Cummings BM, Macklin EA, Yager PH, Sharma A, Noviski N. Potassium abnormalities in a pediatric intensive care unit: frequency and severity. J Intensive Care Med. 2014 Sep;29(5):269-74.
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BACKGROUND: Potassium abnormalities are common in critically ill patients. We describe the spectrum of potassium abnormalities in our tertiary-level pediatric intensive care unit (PICU).
METHODS: Retrospective observational cohort of all the patients admitted to a single-center tertiary PICU over a 1-year period. Medical records and laboratory results were obtained through a central electronic data repository.
RESULTS: A total of 512 patients had a potassium measurement. Of a total of 4484 potassium measurements, one-third had abnormal values. Hypokalemia affected 40% of the admissions. Mild hypokalemia (3-3.4 mmol/L) affected 24% of the admissions. Moderate or severe hypokalemia (K < 3.0 mmol/L) affected 16% of the admissions. Hyperkalemia affected 29% of the admissions. Mild hyperkalemia (5.1-6.0 mmol/L) affected 17% of the admissions. Moderate or severe hyperkalemia (>6.0 mmol/L) affected 12%. Hemolysis affected 2% of all the samples and 24% of hyperkalemic values. On univariate analysis, severity of hypokalemia was associated with mortality (odds ratio 2.2, P = .003).
CONCLUSIONS: Mild potassium abnormalities are common in the PICU. Repeating hemolyzed hyperkalemic samples may be beneficial. Guidance in monitoring frequencies of potassium abnormalities in pediatric critical care is needed.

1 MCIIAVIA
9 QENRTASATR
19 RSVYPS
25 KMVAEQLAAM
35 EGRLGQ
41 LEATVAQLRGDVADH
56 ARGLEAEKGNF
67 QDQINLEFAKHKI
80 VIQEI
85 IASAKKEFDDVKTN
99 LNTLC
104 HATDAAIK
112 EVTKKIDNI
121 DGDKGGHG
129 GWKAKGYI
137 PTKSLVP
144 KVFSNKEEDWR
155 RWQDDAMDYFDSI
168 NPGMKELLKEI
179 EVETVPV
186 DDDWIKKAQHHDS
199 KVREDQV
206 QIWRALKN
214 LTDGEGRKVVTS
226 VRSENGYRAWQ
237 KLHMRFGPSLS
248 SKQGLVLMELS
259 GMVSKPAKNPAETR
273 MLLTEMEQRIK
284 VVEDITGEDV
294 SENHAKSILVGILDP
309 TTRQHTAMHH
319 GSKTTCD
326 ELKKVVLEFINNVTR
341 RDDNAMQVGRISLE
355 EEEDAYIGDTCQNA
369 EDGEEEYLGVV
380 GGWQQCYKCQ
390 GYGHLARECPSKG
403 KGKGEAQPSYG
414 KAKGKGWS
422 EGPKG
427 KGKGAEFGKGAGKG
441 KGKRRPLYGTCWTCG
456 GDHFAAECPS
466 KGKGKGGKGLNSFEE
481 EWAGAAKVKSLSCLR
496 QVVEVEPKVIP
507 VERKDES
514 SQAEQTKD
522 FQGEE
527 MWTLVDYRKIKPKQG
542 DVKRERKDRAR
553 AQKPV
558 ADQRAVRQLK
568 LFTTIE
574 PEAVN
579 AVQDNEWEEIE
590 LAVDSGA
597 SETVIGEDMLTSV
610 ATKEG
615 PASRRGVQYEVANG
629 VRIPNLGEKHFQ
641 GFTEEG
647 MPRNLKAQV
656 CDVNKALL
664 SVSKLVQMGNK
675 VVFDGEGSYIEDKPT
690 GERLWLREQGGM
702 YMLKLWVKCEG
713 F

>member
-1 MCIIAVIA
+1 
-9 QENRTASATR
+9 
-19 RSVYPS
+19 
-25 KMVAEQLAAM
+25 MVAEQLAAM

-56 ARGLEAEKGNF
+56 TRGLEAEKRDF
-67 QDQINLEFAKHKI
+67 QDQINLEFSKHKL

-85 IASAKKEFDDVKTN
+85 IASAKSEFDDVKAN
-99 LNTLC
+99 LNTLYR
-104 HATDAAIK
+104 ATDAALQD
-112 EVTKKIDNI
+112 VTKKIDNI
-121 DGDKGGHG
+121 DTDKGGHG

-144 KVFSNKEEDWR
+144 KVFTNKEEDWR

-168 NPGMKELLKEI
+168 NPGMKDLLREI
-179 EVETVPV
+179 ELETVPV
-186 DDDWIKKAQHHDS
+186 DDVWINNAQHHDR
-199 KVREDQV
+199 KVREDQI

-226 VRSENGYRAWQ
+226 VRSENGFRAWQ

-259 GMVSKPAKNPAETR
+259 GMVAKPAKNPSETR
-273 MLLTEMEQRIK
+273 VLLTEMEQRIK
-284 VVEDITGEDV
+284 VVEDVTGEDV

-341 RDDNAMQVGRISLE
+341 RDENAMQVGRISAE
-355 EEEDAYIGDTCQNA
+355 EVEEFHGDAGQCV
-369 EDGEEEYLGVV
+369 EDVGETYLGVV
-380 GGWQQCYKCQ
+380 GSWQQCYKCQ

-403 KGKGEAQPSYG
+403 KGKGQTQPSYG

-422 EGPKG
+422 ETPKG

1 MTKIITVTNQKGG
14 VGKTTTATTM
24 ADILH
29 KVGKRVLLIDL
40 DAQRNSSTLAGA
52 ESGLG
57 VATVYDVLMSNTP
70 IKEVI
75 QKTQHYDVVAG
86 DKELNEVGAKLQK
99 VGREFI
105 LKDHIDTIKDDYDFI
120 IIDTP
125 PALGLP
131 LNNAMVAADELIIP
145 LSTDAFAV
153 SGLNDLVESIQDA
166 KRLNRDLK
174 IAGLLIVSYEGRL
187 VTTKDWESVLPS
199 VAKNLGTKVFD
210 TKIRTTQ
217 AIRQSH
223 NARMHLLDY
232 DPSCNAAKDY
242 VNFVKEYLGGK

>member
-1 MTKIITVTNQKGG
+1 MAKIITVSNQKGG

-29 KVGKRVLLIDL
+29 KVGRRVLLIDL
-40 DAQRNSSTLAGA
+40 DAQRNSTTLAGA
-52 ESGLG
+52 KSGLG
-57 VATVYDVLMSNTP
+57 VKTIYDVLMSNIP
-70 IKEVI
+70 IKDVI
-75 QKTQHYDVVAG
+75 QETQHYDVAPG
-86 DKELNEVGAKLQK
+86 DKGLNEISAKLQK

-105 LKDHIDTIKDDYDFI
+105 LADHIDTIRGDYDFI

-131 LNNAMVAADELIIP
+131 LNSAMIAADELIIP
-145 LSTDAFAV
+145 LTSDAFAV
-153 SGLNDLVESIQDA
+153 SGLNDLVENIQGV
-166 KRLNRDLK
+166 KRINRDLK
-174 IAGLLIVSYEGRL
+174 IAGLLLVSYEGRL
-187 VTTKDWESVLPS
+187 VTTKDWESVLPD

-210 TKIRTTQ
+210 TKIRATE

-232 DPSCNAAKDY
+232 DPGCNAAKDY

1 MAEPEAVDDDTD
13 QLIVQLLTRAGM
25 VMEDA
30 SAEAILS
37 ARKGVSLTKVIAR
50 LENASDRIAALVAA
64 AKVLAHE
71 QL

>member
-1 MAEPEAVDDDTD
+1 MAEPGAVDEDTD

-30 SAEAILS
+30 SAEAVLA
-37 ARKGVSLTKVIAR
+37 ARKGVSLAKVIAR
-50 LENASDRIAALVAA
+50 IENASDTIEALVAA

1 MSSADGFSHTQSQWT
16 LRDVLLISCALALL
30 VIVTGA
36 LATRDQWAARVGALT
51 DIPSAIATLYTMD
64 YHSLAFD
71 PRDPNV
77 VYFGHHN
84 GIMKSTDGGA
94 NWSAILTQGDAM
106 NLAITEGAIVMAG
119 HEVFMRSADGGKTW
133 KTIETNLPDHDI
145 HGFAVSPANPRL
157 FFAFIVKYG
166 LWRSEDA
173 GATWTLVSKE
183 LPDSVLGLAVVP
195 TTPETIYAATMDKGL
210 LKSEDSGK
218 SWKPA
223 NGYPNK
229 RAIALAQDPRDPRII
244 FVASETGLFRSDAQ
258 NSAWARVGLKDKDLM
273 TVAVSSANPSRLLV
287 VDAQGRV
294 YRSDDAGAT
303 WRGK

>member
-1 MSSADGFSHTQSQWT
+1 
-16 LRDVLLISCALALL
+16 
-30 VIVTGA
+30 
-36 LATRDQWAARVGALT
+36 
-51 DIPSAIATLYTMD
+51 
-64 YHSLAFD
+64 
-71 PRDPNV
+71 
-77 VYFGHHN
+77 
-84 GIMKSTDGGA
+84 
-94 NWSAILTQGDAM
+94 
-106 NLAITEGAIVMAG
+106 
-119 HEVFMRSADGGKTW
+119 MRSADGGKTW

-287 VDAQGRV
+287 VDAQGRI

J Pediatr. 2013 Jul;163(1):207-212.e1. PMID: 23410602
OBJECTIVES: To investigate whether the development of hypokalemia in patients with diabetic ketoacidosis (DKA) treated in the pediatric critical care unit (PCCU) could be caused by increased potassium (K(+)) excretion and its association with insulin treatment.
STUDY DESIGN: In this prospective observational study of patients with DKA admitted to the PCCU, blood and timed urine samples were collected for measurement of sodium (Na(+)), K(+), and creatinine concentrations and for calculations of Na(+) and K(+) balances. K(+) excretion rate was expressed as urine K(+)-to-creatinine ratio and fractional excretion of K(+).
RESULTS: Of 31 patients, 25 (81%) developed hypokalemia (plasma K(+) concentration <3.5 mmol/L) in the PCCU at a median time of 24 hours after therapy began. At nadir plasma K(+) concentration, urine K(+)-to-creatinine ratio and fractional excretion of K(+) were greater in patients who developed hypokalemia compared with those without hypokalemia (19.8 vs 6.7, P = .04; and 31.3% vs 9.4%, P = .004, respectively). Patients in the hypokalemia group received a continuous infusion of intravenous insulin for a longer time (36.5 vs 20 hours, P = .015) and greater amount of Na(+) (19.4 vs 12.8 mmol/kg, P = .02). At peak kaliuresis, insulin dose was higher in the hypokalemia group (median 0.07, range 0-0.24 vs median 0.025, range 0-0.05 IU/kg; P = .01), and there was a significant correlation between K(+) and Na(+) excretion (r = 0.67, P < .0001).
CONCLUSIONS: Hypokalemia was a delayed complication of DKA treatment in the PCCU, associated with high K(+) and Na(+) excretion rates and a prolonged infusion of high doses of insulin.
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